At daggers drawn for most of Egypt's modern history, the Brotherhood, an international model for many Islamist parties, and the army were drawn into a wary symbiosis once the military council pushed out Mubarak to appease the protesters and found in its long-banned enemy the most organized political force.
The Brotherhood, conscious of playing a long game, was ready to play its part in a transition. But cooperation frayed when the Islamists made a push for more control. They secured the lion's share in a parliament elected in January and, with the influence that offered over drafting a constitution, plus the presidency, would have been very much in the driving seat.
That was clearly too much for Field Marshal Hussein Tantawi and his Supreme Council of the Armed Forces. With the help of a Mubarak-era judiciary, SCAF dissolved parliament on the eve of the presidential election and then gave itself the legislative power, adding also a potential role in forming a panel to write the constitution. It also revived some powers for martial law.
Critics at home and in the West called it a "soft coup."
Senior Brotherhood officials say they have been negotiating in the past week to change some of that. Though both sides deny that any deal was struck over the result of the presidential vote itself, Morsi's election now sets a key reference point around which a power-sharing compromise can be built while the process of constructing a constitutional democracy goes on.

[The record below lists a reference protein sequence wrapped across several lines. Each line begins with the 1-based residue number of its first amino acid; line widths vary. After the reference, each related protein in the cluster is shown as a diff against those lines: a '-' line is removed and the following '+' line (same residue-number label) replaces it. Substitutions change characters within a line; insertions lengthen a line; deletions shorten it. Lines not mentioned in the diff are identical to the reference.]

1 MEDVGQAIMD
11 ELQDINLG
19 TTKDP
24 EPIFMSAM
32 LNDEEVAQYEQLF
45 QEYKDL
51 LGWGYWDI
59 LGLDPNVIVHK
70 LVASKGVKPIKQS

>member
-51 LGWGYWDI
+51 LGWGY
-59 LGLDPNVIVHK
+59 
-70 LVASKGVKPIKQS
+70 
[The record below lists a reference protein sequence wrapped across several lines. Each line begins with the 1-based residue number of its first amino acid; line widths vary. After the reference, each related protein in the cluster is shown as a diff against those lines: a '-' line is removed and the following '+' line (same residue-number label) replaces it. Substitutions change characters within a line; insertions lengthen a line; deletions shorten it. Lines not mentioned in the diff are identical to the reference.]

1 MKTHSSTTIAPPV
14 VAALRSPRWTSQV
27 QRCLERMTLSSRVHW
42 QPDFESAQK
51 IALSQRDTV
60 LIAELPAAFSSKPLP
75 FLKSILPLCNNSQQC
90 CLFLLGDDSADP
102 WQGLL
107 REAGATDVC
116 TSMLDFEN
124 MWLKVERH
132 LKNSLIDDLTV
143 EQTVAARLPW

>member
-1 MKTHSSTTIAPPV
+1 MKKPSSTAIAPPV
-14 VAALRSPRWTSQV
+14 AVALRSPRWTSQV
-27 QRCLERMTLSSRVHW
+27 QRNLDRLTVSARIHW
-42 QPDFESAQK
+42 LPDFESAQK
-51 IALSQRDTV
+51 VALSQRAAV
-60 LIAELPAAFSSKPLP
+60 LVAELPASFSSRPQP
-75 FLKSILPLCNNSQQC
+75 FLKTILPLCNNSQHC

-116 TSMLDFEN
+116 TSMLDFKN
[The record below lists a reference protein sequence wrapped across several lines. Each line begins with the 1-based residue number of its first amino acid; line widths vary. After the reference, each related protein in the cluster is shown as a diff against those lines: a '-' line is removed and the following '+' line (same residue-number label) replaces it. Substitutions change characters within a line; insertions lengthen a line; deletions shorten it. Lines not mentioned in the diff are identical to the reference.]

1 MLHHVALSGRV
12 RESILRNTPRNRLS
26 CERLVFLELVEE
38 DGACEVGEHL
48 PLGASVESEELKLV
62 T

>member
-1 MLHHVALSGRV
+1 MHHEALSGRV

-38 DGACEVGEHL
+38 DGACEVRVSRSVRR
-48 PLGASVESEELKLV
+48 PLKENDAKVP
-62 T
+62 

"President Morsi and his team have been in talks with the military council to bring back the democratically elected parliament and other issues," Essam Haddad, a senior Brotherhood official, told Reuters on Monday.
Brotherhood sources told Reuters they hoped the army might allow a partial recall of parliament and other concessions in return for Morsi exercising his powers to name a government and presidential administration in ways the army approves of - notably by extending appointments across the political spectrum.
Military officials have confirmed discussions in the past few days but had no immediate comment on the latest talks.
The Brotherhood has, movement officials said, approached secular reformist politician Mohamed ElBaradei, a former UN diplomat and Nobel peace laureate, to take a senior post, possibly as prime minister. ElBaradei has not commented.
Brotherhood officials have said they will press on with street protests to pressure the army but this, along with a number of other contentious issues including to whom and where Morsy swears his oath of office, could be settled soon.
The army wants Morsi sworn in on June 30, meeting a deadline it set itself for handing over Egypt to "civilian rule."
"Nobody should doubt there is going to be deal-making," said analyst Shadi Hamid, director of the Brookings Doha Center. "The (SCAF) still has the tanks and guns and the Brotherhood still understands that. There has to be some temporary power-sharing agreement. There has to be give and take."